Can water pressure ever be high enough to trap gas bubbles or keep them from surfacing?

The highest pressure in the ocean is at the bottom of the Mariana trench, where the pressure is 1 086 atmospheres. Using the online calculator for the properties on nitrogen at 4 °C and 1 000 atmospheres the density comes out as 602 kg/m³, which is still less than water. So a bubble of nitrogen would rise even at the deepest point in the ocean.

Response to comment:

In principle we can continue increasing the pressure and the nitrogen should get denser. However at temperatures above 0 °C and the sorts of pressures we are talking about, nitrogen is a supercritical fluid so it does not obey anything like an ideal gas law. Calculating at what point the density would exceed the density of water is far from easy.

The effect of pressure on water is straightforward. At sea bottom temperatures (about 4 °C) the density of water increases only slowly with pressure to about 1 050 kg/m$$^3$$ at 6 000 atmospheres, at which point the water freezes to form ice V. So the question is whether the density of nitrogen exceeds 1 050 kg/m³ below a pressure of 6 000 bar.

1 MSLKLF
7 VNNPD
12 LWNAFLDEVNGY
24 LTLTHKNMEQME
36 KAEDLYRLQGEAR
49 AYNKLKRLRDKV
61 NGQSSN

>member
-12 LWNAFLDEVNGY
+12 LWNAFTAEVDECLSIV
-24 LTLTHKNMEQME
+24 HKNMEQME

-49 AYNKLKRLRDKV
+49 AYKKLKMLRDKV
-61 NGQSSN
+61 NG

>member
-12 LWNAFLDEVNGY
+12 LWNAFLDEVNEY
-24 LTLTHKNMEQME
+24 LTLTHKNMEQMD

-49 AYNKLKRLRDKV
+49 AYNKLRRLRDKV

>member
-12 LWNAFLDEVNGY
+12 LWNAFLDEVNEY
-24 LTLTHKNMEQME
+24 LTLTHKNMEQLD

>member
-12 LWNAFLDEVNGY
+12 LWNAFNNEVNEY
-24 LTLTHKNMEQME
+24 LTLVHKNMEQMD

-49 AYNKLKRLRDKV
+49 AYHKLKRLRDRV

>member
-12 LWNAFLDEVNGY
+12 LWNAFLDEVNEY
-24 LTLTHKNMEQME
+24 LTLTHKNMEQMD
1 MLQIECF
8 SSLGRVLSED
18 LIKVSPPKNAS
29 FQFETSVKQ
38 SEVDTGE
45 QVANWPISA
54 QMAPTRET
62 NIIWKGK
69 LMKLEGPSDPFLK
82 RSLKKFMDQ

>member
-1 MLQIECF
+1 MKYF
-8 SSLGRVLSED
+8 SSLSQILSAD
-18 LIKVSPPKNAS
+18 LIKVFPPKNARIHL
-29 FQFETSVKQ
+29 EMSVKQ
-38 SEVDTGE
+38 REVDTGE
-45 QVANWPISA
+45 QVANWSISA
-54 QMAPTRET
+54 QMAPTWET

I can’t find any figures for the density of nitrogen at these sorts of pressures and temperatures, though I did find this paper that gives a Mie-Grüneisen type equation relating the density, pressure and temperature. Unfortunately the preview only shows two pages and the rest of it is behind a paywall. However using the figures they give and waving my arms around a bit I find the density of nitrogen rises to 1 050 kg/m³ at around 4 000 atmospheres.

So, it might just be possible to get a nitrogen bubble that is denser than water and will sink instead of floating. But I don’t know whether the equation from the paper I cited is accurate at these sorts of pressures and temperatures, and it’s possible the nitrogen will solidify before the water does (though I’d guess not).